Roadwork Upgrades Coming To East Side In New Harding High Area

Upgrades to a gritty section of the East Side includes “pavement rehabilitation, drainage improvements, replacement and upgrade of traffic signal equipment, new sidewalks and streetscape enhancements,” along with the reconstruction of over half of Bond Street up to Stewart Street.

From Brian Lockhart, CT Post:

After over two decades the city is moving forward with improvements to the intersection of Seaview and Boston avenues and Bond Street that were originally connected with a proposed office park at the nearby Remington Woods/Lake Success property.

The public facilities department recently advertised for the roadwork and is examining the responses from three contractors ahead of awarding the bid.

Meanwhile Mayor Joe Ganim’s administration has insisted the effort — most of it paid for with around $10 million in long-dormant federal earmarks — is for the benefit of the new Warren Harding High School and surrounding neighborhood, and should not be misinterpreted as a sign Remington Wood’s private owner is moving forward with any redevelopment there.

“I don’t know what the original intent (of the roadwork) was. This is a 20-, 25-year-old earmark received and never acted on,” City Engineer Jon Urquidi said.

Urquidi said the opening of the new Harding building three years ago along Bond Street on the former General Electric site resulted in “a lot of congestion issues” in that area, with Seaview Avenue “in pretty poor shape” from years of underground utility work and from neglect.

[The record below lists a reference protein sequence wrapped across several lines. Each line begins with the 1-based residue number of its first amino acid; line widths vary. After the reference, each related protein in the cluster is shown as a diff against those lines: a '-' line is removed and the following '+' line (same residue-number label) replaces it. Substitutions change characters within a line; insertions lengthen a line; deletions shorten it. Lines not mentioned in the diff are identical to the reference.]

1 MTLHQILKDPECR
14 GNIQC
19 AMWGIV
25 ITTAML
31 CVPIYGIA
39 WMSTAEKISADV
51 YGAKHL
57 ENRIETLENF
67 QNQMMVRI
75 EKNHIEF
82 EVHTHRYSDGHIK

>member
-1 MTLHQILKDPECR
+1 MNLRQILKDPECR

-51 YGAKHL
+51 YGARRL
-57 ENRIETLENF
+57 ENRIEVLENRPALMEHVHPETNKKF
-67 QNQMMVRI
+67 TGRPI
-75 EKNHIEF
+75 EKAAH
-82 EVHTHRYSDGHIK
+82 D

Full story here



  1. Remington Woods is 442 acres of untouched landscape.
    It’d be easy to think its owner would want new infrastructure to precede any development.
    Warding HS is a convenient recipient.
    Dormant funds means no taxes needed.
    Its owner (Dupont) is a publicly traded company worth billions.
    Sierra Club is trying to preserve the land. Read the whole story here — >

  2. Just how much money does this add to the Bridgeport tax base? Every job for this project isn’t going to suburbanites and the people of Bridgeport need JOBS not woods and the City of Bridgeport need TAX DOLLARS, not woods.

  3. Today’s notification adds no money to the tax base.
    NO jobs, either.
    Bridgeport already has high taxes.
    Bridgeport needs reduced costs but
    that’s unlikely due to fixed costs.
    Facts are such stubborn things — they keep
    Bridgeport in a state of permanent insolvency!

  4. The city should have the right to tax underdeveloped, undeveloped or polluted properties in order to incentivize the owner to get the property productive on the tax rolls.
    It doesn’t have to be immediately but how long will Remington Woods be totally idle. Or Steel Point. Why should they set the timetable for development?


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